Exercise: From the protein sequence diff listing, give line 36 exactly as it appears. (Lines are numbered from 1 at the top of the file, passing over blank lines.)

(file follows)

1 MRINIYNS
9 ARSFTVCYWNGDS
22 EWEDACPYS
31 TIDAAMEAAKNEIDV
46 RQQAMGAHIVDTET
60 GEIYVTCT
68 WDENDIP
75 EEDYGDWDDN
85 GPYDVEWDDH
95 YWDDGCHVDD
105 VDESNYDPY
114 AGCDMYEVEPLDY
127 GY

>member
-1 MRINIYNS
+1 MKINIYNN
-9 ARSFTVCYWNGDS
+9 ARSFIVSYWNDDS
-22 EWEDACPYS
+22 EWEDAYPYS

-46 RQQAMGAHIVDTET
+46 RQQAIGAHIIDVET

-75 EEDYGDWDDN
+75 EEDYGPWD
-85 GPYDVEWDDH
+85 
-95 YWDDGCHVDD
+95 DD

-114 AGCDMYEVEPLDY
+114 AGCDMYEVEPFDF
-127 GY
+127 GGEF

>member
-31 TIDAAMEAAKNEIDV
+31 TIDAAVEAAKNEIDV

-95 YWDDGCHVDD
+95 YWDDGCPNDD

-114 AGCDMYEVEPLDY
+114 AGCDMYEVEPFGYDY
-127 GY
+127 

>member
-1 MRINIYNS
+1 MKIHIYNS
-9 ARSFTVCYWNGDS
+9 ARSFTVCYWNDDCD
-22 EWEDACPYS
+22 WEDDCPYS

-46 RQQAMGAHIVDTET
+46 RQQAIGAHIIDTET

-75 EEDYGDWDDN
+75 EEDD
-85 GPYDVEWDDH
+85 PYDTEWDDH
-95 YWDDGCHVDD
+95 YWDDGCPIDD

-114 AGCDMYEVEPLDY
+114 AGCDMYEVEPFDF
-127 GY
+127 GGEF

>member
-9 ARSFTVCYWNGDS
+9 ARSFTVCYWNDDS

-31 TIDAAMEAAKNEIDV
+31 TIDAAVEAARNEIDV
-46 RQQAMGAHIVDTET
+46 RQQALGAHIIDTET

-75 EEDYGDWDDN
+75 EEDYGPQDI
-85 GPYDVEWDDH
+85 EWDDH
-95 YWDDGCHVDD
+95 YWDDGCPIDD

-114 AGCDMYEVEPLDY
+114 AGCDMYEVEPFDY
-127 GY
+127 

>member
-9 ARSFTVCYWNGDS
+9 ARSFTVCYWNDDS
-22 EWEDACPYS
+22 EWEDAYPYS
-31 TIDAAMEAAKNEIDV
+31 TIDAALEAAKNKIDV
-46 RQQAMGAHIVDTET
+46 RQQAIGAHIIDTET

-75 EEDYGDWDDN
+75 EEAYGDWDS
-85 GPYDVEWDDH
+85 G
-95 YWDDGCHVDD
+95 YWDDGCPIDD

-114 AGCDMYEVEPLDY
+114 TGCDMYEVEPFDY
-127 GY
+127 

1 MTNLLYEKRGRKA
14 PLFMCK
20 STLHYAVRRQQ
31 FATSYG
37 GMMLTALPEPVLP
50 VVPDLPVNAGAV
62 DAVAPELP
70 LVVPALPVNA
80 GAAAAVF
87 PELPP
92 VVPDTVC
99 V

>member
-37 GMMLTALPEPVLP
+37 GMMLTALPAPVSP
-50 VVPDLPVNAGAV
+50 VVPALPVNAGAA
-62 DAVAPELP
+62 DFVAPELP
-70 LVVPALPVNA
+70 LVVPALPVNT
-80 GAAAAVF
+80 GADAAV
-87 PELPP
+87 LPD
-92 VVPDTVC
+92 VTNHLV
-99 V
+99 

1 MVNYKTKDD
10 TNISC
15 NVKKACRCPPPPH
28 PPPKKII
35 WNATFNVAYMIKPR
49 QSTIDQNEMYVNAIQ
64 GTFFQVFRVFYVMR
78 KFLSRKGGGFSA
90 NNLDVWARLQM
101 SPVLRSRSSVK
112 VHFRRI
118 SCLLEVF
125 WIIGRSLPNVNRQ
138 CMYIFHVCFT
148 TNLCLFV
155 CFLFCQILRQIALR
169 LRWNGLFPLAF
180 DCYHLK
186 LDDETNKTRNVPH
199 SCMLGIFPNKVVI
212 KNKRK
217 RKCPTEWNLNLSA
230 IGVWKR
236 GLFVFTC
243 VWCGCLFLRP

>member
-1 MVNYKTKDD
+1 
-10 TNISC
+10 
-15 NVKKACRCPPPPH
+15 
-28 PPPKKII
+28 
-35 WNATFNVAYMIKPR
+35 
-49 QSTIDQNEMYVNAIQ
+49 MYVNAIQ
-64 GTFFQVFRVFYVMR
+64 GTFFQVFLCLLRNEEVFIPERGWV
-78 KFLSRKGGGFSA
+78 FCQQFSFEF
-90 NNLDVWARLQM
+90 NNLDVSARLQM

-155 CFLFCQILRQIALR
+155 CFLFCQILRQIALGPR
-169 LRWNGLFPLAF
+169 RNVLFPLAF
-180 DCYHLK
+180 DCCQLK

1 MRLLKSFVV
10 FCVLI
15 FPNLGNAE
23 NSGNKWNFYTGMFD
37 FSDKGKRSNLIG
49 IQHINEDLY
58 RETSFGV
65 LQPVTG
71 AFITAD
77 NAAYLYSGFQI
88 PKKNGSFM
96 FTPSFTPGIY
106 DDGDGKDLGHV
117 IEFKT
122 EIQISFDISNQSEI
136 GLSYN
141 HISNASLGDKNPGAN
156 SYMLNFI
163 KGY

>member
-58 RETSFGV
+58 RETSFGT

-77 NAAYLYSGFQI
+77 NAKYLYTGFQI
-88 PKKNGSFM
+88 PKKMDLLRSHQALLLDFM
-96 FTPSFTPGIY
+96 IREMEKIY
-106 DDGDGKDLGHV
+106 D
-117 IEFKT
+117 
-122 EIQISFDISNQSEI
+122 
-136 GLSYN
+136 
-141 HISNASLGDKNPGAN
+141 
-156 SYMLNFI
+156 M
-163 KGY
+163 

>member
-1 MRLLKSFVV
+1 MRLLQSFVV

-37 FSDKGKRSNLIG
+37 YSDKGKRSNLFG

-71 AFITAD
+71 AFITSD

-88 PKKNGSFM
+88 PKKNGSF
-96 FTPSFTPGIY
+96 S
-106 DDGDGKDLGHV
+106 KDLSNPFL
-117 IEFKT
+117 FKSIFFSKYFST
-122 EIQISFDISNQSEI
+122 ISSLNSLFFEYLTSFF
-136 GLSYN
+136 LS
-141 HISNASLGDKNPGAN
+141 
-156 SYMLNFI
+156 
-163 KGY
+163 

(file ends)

-95 YWDDGCHVDD